Modern Slavery and Construction: the future

October 17, 2020 10:15 am, Published by , Comments Off on Modern Slavery and Construction: the future

Modern Slavery is a term used in the UK since 2015 when the UK Modern Slavery Act was passed into law. The Act consolidated previous existing offences and defines slavery, servitude and forced or compulsory labour as “requiring another person to perform forced or compulsory labour and the circumstances are such that ‘the person knows or ought to know’ that this is happening”. In addition, section 54 of the Act legally requires businesses operating in the UK with a turnover of £36million and above to lay out the steps they are taking to address Modern Slavery in their business and their supply chain in an annual Modern Slavery statement.

To date, compliance with section 54 has been low.  Following and Independent Review and subsequent consultation, the UK Government has committed to introducing a number of ‘next steps’ in order ‘to strengthen section 54 of the Modern Slavery Act 2015’. This includes:

  • Mandatory reporting for public bodies that have a budget of £36 million and above – a step the central government took earlier this year. 
  • A single reporting deadline for all organisations to publish their statements.
  • Mandating what factors should be reported on in a Modern Slavery statement.
  • An online registry for all Modern Slavery statements.

It also remains unclear the impact that Brexit and Covid-19 will have on Modern Slavery in the construction industry, however, Stronger Together will continue to work with our development partner the Chartered Institute of Building (CIOB) and programme sponsors Carey Group, Multiplex, Saint-Gobain, Unibail-Rodamco-Westfield and Willmott Dixon, to drive industry-wide capability to tackle Modern Slavery. We collaborate with organisations to support them to tackle Modern Slavery in their own business and their supply chains.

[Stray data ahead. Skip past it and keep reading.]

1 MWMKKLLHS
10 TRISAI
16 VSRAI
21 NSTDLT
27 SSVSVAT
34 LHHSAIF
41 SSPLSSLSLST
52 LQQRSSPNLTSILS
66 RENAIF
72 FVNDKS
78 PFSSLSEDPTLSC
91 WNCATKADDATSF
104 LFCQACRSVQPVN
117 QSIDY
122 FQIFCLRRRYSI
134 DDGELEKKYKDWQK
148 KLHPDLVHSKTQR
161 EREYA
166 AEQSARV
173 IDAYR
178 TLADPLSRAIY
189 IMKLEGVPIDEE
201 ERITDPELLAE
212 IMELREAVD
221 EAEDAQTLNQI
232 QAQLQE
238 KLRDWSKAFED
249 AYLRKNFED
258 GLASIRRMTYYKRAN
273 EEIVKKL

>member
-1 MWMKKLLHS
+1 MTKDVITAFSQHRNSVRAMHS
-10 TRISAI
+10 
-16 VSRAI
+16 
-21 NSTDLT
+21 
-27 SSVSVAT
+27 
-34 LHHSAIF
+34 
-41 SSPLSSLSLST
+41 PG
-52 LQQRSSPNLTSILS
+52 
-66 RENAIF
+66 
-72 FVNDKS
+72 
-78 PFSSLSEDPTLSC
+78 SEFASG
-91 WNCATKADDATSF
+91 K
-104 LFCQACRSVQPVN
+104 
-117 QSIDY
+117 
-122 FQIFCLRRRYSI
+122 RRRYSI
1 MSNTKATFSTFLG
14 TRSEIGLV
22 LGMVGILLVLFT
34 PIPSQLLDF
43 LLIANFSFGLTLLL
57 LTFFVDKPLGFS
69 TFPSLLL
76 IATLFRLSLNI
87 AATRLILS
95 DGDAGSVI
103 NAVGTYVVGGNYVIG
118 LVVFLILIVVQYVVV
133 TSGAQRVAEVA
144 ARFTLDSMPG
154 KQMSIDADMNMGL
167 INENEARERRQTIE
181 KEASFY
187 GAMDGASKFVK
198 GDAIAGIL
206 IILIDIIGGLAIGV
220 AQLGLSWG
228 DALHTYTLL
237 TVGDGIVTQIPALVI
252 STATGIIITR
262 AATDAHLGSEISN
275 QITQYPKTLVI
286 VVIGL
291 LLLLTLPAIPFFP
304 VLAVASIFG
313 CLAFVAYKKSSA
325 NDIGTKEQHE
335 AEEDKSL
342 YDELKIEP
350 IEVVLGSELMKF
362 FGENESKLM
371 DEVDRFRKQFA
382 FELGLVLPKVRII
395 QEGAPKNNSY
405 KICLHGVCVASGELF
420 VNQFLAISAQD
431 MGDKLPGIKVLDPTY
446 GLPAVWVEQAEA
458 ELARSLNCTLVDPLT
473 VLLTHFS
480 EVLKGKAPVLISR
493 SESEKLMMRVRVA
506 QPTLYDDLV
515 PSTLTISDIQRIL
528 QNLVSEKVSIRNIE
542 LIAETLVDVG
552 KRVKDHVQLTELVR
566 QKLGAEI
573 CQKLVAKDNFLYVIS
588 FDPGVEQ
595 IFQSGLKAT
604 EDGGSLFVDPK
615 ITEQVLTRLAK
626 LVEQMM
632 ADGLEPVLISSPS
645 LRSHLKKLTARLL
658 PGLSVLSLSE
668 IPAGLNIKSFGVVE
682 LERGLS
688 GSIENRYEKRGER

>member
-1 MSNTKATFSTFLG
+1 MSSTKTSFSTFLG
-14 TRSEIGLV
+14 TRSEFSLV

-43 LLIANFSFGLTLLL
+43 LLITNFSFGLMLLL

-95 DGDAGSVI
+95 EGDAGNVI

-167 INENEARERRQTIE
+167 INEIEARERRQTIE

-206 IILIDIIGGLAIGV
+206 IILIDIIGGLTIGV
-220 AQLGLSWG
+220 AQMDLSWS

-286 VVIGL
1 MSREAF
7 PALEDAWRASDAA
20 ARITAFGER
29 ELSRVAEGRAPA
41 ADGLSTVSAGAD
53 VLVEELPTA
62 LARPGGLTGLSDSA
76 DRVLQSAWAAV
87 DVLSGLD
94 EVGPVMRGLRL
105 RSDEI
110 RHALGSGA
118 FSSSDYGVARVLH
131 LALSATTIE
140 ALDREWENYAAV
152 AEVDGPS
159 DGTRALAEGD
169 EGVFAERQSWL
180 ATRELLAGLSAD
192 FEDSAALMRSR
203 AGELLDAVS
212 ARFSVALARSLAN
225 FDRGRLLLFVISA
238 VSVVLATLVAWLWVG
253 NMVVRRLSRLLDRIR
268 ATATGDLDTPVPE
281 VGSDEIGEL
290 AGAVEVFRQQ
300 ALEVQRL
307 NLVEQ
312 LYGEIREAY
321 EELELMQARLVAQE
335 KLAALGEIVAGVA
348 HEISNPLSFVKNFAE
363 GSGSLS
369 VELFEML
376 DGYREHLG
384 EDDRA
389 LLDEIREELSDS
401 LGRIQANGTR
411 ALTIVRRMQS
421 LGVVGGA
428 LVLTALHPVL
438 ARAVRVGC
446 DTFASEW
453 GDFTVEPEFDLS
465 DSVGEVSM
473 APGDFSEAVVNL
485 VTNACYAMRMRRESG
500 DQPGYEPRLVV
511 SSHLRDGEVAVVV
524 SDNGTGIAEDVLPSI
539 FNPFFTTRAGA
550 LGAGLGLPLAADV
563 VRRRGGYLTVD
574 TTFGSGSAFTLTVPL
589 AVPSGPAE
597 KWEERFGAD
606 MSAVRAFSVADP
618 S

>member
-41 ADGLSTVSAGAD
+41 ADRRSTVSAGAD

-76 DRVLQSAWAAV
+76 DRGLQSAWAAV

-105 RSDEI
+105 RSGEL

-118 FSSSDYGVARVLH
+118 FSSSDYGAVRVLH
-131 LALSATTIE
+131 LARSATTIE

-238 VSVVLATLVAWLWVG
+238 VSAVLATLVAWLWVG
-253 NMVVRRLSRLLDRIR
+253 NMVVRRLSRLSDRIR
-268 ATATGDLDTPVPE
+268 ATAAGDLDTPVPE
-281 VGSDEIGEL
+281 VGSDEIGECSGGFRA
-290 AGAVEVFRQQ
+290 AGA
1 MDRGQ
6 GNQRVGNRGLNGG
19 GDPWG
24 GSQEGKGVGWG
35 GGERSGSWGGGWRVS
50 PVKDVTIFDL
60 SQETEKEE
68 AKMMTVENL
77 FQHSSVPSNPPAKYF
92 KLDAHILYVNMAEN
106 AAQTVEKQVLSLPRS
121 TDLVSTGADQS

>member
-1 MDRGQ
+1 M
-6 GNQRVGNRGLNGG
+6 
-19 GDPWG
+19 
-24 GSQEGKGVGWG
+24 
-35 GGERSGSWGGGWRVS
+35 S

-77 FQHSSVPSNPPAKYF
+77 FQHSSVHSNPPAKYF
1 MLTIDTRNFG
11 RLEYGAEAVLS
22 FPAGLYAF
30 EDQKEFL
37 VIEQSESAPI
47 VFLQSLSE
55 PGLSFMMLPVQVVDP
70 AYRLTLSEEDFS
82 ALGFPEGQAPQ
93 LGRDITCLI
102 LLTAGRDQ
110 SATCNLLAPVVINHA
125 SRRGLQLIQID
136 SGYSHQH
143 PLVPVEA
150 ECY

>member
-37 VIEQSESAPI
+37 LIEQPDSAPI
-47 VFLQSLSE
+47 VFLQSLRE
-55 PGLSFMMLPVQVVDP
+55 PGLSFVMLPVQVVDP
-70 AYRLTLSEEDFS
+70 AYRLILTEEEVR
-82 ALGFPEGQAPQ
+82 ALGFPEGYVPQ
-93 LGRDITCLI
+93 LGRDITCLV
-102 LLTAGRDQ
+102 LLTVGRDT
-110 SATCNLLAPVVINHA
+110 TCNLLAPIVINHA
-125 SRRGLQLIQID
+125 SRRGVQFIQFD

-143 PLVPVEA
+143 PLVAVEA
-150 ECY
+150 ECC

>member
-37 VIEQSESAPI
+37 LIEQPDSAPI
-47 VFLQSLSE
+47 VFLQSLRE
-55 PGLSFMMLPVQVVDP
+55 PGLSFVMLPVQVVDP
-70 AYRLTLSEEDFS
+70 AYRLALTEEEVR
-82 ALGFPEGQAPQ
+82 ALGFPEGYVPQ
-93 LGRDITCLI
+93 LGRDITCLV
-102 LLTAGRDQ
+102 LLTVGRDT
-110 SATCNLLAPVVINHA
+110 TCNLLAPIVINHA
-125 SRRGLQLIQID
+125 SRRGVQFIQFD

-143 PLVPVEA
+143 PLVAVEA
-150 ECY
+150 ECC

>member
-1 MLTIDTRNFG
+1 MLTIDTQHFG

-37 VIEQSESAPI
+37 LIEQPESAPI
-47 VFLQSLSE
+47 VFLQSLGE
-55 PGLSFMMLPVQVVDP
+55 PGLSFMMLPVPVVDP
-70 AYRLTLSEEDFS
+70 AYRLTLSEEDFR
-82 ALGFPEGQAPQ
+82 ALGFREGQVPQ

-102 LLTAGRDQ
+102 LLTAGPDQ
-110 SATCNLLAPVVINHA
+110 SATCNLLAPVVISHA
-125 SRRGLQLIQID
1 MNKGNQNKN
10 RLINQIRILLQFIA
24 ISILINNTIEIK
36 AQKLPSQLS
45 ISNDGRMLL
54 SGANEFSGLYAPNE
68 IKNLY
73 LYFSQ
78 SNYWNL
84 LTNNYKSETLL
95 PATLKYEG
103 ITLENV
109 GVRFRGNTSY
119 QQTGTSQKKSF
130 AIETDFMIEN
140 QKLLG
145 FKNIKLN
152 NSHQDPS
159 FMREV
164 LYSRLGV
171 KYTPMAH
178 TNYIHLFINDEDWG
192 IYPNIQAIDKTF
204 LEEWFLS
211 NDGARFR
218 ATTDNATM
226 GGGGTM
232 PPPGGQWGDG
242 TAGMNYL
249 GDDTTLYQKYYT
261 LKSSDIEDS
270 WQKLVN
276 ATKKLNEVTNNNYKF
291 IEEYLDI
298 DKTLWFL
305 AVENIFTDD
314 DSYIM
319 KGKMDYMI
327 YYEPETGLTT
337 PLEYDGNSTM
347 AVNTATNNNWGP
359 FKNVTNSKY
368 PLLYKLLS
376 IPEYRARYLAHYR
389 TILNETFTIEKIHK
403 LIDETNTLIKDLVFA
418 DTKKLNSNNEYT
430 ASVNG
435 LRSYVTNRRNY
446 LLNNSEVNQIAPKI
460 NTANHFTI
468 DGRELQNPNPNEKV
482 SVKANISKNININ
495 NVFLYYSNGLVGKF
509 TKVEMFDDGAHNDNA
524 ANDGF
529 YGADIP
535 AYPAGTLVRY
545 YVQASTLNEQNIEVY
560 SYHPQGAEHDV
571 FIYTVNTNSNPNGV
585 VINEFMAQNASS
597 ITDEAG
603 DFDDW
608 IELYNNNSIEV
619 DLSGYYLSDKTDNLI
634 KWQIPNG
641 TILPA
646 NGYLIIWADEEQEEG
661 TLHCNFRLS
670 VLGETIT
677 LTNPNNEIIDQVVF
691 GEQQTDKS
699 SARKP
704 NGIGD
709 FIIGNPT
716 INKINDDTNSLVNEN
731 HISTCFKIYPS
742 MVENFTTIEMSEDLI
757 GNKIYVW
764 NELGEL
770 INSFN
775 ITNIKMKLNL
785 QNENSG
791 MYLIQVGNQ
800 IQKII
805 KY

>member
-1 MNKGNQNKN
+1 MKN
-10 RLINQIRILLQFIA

Stronger Together continues to develop resources and training to support implementation of our Six-step Strategic Framework, aligned to the United Nations Guidance and Principles, including:

  • Site educationfree pragmatic resources, including worker posters and free templates support businesses to address Modern Slavery risks.
  • Assessing the risk – using the Tackling Modern Slavery in Construction Toolkit to risk assess all levels of the supply chain from labour to materials.
  • Training teams – through sector-specific training the programmes aims to ensure construction businesses understand Modern Slavery, your responsibilities, how it affects your business and a best practice framework for tackling it.

Construction Steering Group comments:

‘Stronger Together is proud to be working with our partners to drive sector-wide awareness and capability to tackle Modern Slavery in Construction.  We collaborate with organisations of all sizes, providing guidance, training and resources to deter and detect Modern Slavery in their own business and their supply chains.’Pamela Zielinski, Stronger Together Construction Programme Manager

‘It is so critical that we continue to collaborate with our industry partners to influence meaningful and genuine change to combat modern slavery and all forms of labour exploitation. The Stronger Together Construction Working Group provides us with a platform for collaborative engagement to promote industry wide-solutions. Our recent focus at Multiplex has been on action, auditing and building capacity within our supply chain. We are proud to have developed our Ethical Labour Management System supported by operationally focused toolkits, due diligence processes, enhanced grievance mechanisms and training programs for our people and supply chain.’ – Stephen Smith, Executive Director – Health and Safety, Environment and Quality

Organisations that want to take a leadership approach and help shape the Construction programme are invited to contact us to find out more about the benefits of becoming a Programme Sponsor. Together we can reduce forced labour, labour trafficking and other hidden third-party labour exploitation of workers in supply chains.

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